Behavioral aspects: The Cavalier is a happy little tail-wagger of a canine companion. She is outgoing, lively, eager to please, and fearless. She is possessed of an intelligence capable of understanding what her owner wants and this makes her easy to train using a method of gentle obedience training. Cavalier’s are people dogs and require a lot of companionship to be mentally and emotionally happy; she should not be left alone for extended periods of time. Because the Cavalier is the descendant of hunting dogs, she will occasionally have an urge to give chase, so never let her run unleashed in an area that is not safely enclosed. The Cavalier is a very good choice for a novice dog owner.The Cavalier King Charles Spaniel is a natural pleaser with a wonderful temperament, making them an ideal canine companion for singles, couples, or the family. They love interaction with people and have a deep need for consistent human attention on a regular, daily basis. They do not do well when left alone for even moderate amounts of time and do very poorly if left alone for extensive periods of time and leaving them alone for long periods of time will lead to unwanted behaviors such as nervousness, nuisance barking and chewing. They are not at all dog-aggressive and, with proper socialization as puppies, make excellent companions for other dogs in the home and even make good companions for cats. Cavaliers have a playful, curious nature.
With children: Cavaliers love all members of the family, including children; but, if you are considering a puppy, it is best that your children be older as Cavvie puppies are delicate little things and a small child can unintentionally, but easily, cause severe damage to a puppy.
With other dogs and animals: Cavaliers to extremely well with other pets, including cats, if socialized to them properly as a puppy. They are not dog-aggressive, but should be trained in puppyhood not to give in to their chasing instinct where other pets are concerned.
Training and learning rate: The Cavalier is rated high in learning rate, obedience and problem solving skills. Because of their eager-to-please attitude, they are very easily trained using positive reinforcement training – usually just the praise and attention of their owner for a task or command well performed is sufficient positive reinforcement for this sensitive little spaniel. Cavaliers are naturally tidy, clean dogs and respond very well to proper crate training; this will also aide in housebreaking your Cavalier. The greatest key to success with your Cavalier is early socialization and lots of it – to other people, to strangers, to pets of all types. Leash training is essential to the health and well-being of your Cavalier so they do not bolt away from you in response to a need to chase something interesting. Obedience training is a terrific way to accomplish these training necessities and socialization at the same time.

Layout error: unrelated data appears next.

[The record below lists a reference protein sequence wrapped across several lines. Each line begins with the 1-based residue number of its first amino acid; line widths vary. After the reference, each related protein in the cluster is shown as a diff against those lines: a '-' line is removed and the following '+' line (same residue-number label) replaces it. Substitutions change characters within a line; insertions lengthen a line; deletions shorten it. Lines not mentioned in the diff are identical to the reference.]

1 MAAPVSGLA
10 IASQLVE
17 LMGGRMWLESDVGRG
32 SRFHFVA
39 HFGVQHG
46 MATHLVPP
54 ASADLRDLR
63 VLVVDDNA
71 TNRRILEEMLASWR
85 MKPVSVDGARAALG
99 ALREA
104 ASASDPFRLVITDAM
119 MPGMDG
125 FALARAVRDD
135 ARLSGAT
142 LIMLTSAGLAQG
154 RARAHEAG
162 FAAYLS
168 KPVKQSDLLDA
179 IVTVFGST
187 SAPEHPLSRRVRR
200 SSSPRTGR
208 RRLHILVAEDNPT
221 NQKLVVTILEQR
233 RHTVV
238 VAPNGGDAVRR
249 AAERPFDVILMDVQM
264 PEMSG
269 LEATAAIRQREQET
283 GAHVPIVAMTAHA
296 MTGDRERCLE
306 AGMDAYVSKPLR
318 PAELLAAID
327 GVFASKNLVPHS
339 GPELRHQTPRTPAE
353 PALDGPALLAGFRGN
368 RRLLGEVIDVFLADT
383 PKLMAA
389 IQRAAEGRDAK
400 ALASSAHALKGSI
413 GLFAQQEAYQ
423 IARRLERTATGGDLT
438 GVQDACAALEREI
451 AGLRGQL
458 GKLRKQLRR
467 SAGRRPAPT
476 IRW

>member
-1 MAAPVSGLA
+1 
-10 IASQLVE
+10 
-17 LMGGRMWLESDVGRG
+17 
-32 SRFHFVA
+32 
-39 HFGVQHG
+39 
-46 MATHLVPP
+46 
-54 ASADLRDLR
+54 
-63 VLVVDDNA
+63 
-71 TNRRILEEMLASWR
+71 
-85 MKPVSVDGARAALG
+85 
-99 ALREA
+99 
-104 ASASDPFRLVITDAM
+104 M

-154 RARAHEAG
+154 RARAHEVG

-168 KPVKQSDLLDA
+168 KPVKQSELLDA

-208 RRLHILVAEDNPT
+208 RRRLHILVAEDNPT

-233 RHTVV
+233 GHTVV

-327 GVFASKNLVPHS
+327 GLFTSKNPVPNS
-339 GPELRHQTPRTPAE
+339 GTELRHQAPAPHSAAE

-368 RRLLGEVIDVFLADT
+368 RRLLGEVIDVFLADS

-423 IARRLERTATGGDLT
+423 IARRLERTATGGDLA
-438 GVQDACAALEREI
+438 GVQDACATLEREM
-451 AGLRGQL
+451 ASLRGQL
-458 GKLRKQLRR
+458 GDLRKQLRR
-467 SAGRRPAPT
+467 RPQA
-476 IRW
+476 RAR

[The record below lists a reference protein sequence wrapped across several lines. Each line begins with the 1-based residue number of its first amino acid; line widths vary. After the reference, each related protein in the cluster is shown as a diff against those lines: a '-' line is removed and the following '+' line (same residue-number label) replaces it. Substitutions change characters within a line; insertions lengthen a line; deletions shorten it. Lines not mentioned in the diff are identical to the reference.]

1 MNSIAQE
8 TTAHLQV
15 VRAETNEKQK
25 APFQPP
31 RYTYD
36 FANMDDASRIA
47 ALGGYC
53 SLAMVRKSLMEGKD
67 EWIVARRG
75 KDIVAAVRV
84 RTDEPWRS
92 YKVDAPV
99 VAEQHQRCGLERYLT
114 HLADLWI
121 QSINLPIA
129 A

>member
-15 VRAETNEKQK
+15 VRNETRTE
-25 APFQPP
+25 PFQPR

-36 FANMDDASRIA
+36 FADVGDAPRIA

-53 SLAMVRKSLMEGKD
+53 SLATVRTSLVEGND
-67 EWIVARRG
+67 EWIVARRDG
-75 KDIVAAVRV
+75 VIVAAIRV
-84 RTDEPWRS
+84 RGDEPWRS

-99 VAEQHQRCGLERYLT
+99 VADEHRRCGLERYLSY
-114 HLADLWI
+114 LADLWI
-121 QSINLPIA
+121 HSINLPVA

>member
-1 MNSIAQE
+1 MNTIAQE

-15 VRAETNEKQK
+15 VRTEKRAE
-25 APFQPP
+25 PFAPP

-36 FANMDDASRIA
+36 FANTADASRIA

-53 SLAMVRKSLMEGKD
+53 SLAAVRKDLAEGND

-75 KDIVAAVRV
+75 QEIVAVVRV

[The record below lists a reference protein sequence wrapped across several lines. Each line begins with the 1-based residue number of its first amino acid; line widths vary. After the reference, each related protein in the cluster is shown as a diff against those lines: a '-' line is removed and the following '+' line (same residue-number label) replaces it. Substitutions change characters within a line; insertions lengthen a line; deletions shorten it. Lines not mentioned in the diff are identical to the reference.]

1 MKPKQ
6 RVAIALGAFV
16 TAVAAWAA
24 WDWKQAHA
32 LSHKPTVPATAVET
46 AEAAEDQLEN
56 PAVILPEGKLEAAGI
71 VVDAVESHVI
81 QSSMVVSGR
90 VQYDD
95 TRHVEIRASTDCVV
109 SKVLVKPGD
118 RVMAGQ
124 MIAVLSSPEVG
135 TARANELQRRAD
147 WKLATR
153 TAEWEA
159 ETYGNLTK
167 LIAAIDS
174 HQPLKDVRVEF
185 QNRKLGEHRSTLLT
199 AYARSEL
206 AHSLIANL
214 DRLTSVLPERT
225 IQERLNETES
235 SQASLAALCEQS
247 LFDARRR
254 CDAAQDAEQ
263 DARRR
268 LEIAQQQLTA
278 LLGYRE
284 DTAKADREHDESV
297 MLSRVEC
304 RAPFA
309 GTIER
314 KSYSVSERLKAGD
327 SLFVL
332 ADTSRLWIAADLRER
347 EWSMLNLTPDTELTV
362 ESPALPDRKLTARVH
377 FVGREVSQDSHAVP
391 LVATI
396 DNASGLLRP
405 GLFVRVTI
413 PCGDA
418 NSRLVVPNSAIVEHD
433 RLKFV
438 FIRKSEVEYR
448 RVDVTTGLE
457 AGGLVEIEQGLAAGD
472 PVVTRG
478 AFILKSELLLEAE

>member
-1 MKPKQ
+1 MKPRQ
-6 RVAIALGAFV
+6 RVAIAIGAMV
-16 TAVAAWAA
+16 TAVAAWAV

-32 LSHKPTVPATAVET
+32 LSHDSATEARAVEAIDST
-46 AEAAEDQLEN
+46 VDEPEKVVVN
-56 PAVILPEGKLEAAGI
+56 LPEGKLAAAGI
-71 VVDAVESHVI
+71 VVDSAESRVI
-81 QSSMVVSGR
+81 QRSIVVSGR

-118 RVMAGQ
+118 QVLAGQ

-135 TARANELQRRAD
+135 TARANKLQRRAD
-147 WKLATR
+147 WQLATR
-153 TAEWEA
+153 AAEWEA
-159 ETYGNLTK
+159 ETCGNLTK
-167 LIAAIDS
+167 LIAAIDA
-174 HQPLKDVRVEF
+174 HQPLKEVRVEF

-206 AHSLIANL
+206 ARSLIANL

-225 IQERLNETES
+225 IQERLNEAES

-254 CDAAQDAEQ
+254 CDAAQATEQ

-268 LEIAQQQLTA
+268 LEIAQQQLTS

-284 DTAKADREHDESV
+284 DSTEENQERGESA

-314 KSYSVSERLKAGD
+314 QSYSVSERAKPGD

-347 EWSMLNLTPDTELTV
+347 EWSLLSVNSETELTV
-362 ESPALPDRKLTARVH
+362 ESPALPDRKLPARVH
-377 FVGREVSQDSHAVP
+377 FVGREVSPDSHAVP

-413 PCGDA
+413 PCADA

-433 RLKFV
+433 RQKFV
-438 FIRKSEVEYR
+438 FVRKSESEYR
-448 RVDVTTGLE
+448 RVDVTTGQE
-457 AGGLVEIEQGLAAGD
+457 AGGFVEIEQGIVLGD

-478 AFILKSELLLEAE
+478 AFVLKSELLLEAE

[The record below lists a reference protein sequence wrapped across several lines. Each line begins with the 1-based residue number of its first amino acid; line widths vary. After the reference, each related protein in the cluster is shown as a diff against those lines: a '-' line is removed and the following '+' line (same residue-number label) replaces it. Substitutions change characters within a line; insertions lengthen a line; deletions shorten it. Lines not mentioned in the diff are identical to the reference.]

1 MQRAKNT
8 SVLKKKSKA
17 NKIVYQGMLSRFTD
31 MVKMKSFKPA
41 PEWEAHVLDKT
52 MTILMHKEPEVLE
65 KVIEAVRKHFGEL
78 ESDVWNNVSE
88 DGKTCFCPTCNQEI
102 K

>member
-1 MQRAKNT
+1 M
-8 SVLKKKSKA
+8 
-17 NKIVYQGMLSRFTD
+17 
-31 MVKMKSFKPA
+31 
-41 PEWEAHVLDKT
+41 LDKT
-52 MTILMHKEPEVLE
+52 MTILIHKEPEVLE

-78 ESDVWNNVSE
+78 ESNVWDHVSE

Agility: Cavaliers do well in competitive obedience and can be trained to agility trials. For the most part, though, their activity levels are ranked at low to medium.
Affinity to water: As individual as each Cavalier; gradual, patient and gentle introduction to wet baths will benefit your little friend.
How noisy are they: Though the Cavalier is not known to be an excessive barker, they will bark in alert; and, those who are left alone frequently and for long periods of time will become neurotic, nuisance barkers.
Exercise: For apartment dwellers, a daily walk is essential to the health of your Cavalier as they, like any dog, has an instinctive need to walk. Otherwise, Cavaliers typically get sufficient exercise romping in the house or their backyard. Cavaliers should be taught early not to jump up onto or down off of furniture in order to avoid knee and joint injuries later in life.
Health issues: For a Toy breed, the Cavalier is surprisingly healthy, with the primary concerns being only luxating patella, heart murmur (which is actually rather common) and hip dysplasia. Other less common health issues include syringomyelia, early onset deafness, back trouble, hereditary eye disease, mitral valve heart disease (typically first diagnosed as a heart murmur), cataracts, and the ear infections that are usually seen in any canine breed with long, folded ears.Careful questioning of your breeder about her parent stock and who offers a health guarantee, along with a vet check prior to purchase, will help minimize your chances of purchasing a Cavalier of inferior breeding.
|I am incredibly happy with my dog||4.4|
|My dog is exactly the right dog for me||4.0|
|I love my dog||4.8|
|I am very attached to my dog||4.5|
|Quick to learn and train||3.8|
|Doesn't bark a lot||3.1|
|Easy to groom||2.3|
|Safe with small pets||4.0|
|Great guard dog||1.7|
|Great watch dog||2.5|